•  Hello (4+ / 0-)
    Recommended by:
    melo, ilona, KenBee, llbear

    Just wanted to say hello and lend my support - I'm an advanced EFT practitioner who will hopefully also be able to help returning Vets with PTSD.  EFT (Emotional Freedom Technique) is an energy healing method as well which uses the fingers to "tap" on meridian points on the hand and upper body to eliminate trauma held in the body/subconscious.  I love EFT because it is highly effective and can be done over the phone.   I need to find a way to reach returning Vets so if you have any suggestions, I would be very open to hearing them.  My ad just came out on which is the Journal news online.  Please check out my website if you want to learn more about EFT

    Many thanks for letting me share your space!

    Dissent is Patriotic

    by mwjeepster on Sat Aug 23, 2008 at 01:28:19 PM PDT

    •  Thanks for the information, Melissa (4+ / 0-)
      Recommended by:
      side pocket, KenBee, llbear, old wobbly

      I've been contacted a lot over the years by others who swear by EFT, as well.

      I haven't looked into it myself or covered it in any way; but, plan to look into these alternative therapies more in the coming months.

      In fact, a comment posted with this piece at my blog today had this info:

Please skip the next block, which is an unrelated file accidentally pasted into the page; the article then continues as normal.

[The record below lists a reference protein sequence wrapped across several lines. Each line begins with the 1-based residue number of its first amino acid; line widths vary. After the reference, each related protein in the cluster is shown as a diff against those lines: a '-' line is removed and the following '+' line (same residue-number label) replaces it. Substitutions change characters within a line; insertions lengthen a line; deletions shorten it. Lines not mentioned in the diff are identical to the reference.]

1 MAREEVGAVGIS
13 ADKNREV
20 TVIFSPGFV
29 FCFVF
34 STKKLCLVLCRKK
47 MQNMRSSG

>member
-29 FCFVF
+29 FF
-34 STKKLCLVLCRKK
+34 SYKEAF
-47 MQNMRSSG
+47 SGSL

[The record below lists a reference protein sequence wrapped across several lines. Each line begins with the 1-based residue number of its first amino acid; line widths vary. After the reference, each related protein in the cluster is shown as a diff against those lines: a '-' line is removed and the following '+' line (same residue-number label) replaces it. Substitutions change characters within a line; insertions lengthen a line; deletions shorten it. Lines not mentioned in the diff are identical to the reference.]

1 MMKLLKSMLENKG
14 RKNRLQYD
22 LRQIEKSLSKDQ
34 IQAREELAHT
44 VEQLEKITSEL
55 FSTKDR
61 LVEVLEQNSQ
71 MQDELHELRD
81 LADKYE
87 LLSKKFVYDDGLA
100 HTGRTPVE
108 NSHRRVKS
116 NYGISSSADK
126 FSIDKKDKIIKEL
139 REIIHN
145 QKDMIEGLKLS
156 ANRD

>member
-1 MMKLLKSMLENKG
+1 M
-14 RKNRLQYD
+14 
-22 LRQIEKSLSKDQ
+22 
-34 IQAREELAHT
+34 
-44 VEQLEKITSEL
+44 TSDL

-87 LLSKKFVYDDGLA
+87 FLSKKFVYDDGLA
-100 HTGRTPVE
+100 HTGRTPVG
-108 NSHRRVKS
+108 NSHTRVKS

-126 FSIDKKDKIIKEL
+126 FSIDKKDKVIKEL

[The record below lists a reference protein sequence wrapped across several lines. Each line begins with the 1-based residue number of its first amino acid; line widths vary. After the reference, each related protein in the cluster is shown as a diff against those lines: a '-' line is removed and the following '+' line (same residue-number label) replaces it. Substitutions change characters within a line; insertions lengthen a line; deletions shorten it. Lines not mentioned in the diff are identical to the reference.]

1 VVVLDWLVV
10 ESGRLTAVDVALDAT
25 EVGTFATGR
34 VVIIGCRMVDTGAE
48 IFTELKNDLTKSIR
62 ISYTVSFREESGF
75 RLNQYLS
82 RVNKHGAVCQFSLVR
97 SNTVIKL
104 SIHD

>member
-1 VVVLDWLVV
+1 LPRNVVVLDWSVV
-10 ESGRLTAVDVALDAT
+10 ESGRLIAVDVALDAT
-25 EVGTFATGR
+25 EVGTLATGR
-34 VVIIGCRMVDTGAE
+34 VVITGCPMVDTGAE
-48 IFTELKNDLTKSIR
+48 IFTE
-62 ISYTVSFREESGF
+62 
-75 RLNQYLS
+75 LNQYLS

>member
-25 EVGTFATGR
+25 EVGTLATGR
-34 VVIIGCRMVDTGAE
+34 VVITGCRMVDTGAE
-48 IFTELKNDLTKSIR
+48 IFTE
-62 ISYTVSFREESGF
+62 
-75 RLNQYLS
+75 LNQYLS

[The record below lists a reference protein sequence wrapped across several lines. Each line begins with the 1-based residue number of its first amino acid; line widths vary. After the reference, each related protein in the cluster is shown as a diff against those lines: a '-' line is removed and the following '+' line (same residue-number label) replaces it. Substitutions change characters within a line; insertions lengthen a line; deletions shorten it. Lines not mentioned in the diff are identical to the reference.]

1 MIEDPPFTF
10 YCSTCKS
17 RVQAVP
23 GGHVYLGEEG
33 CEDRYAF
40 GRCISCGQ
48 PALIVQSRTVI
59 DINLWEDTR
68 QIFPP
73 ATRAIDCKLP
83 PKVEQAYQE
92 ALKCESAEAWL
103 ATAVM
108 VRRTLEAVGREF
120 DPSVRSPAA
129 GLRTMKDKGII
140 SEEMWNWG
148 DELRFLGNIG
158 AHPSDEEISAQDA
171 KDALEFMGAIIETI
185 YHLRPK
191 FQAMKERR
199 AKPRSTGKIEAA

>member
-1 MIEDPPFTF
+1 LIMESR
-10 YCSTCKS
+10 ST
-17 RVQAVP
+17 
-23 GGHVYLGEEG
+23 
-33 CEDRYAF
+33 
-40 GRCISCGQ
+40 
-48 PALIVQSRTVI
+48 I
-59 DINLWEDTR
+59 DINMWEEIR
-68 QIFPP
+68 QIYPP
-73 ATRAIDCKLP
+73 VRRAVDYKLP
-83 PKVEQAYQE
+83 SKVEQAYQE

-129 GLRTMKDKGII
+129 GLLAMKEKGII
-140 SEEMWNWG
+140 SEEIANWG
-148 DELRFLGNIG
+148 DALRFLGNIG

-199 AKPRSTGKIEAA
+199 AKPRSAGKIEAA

From Tapas Fleming, developer of TAT (Tapas Acupressure Technique) who along with three other TAT trainers, did a workshop for combat vets on Aug 1, 2008 in Columbus GA. Sarah Bird, a trauma specialist and one of the guest TAT trainers, flew in from Dublin, Ireland, to work with the soldiers.

      See Columbus, GA newspaper article here.


      " Brian Davis came to the workshop for combat veterans just to prove that we were wrong. He planned to call us down for offering something that wouldn’t help soldiers. The first night of the workshop, he decided to work on the very worst trauma that ever happened to him in combat. Right after he returned for the second night, he told us that he had dreamed of his children for the first time ever and that he’d slept well for the first time in years. He explained that previously, he’d typically wake up 15 times a night in one combat situation or another, pace through his home, sleep restlessly again and finally greet the day in a torn up bed. . ."